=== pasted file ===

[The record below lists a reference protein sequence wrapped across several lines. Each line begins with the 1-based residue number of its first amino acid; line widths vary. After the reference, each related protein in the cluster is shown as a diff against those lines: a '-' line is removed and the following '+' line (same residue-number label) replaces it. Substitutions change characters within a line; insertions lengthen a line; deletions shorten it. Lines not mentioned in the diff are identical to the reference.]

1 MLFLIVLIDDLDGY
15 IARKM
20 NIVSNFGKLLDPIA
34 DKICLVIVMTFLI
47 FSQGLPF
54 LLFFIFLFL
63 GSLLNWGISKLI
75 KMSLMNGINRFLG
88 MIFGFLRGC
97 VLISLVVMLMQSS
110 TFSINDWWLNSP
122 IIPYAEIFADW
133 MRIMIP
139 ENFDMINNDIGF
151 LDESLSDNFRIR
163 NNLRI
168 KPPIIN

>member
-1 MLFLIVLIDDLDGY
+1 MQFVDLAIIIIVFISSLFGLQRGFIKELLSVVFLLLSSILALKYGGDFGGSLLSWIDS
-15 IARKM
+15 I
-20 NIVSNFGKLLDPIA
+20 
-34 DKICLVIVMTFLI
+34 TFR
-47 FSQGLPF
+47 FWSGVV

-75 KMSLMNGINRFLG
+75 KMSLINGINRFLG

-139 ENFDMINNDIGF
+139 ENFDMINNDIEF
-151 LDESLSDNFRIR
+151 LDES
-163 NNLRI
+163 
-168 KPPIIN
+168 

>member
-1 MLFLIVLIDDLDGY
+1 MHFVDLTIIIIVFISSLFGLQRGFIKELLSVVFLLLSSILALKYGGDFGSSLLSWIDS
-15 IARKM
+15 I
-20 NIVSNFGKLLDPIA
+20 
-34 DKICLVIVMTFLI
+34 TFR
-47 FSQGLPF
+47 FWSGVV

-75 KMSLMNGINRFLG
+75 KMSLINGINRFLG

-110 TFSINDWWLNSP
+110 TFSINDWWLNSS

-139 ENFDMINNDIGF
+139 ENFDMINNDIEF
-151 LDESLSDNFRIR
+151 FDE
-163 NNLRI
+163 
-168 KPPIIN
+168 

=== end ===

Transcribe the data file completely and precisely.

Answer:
[The record below lists a reference protein sequence wrapped across several lines. Each line begins with the 1-based residue number of its first amino acid; line widths vary. After the reference, each related protein in the cluster is shown as a diff against those lines: a '-' line is removed and the following '+' line (same residue-number label) replaces it. Substitutions change characters within a line; insertions lengthen a line; deletions shorten it. Lines not mentioned in the diff are identical to the reference.]

1 MLFLIVLIDDLDGY
15 IARKM
20 NIVSNFGKLLDPIA
34 DKICLVIVMTFLI
47 FSQGLPF
54 LLFFIFLFL
63 GSLLNWGISKLI
75 KMSLMNGINRFLG
88 MIFGFLRGC
97 VLISLVVMLMQSS
110 TFSINDWWLNSP
122 IIPYAEIFADW
133 MRIMIP
139 ENFDMINNDIGF
151 LDESLSDNFRIR
163 NNLRI
168 KPPIIN

>member
-1 MLFLIVLIDDLDGY
+1 MQFVDLAIIIIVFISSLFGLQRGFIKELLSVVFLLLSSILALKYGGDFGGSLLSWIDS
-15 IARKM
+15 I
-20 NIVSNFGKLLDPIA
+20 
-34 DKICLVIVMTFLI
+34 TFR
-47 FSQGLPF
+47 FWSGVV

-75 KMSLMNGINRFLG
+75 KMSLINGINRFLG

-139 ENFDMINNDIGF
+139 ENFDMINNDIEF
-151 LDESLSDNFRIR
+151 LDES
-163 NNLRI
+163 
-168 KPPIIN
+168 

>member
-1 MLFLIVLIDDLDGY
+1 MHFVDLTIIIIVFISSLFGLQRGFIKELLSVVFLLLSSILALKYGGDFGSSLLSWIDS
-15 IARKM
+15 I
-20 NIVSNFGKLLDPIA
+20 
-34 DKICLVIVMTFLI
+34 TFR
-47 FSQGLPF
+47 FWSGVV

-75 KMSLMNGINRFLG
+75 KMSLINGINRFLG

-110 TFSINDWWLNSP
+110 TFSINDWWLNSS

-139 ENFDMINNDIGF
+139 ENFDMINNDIEF
-151 LDESLSDNFRIR
+151 FDE
-163 NNLRI
+163 
-168 KPPIIN
+168 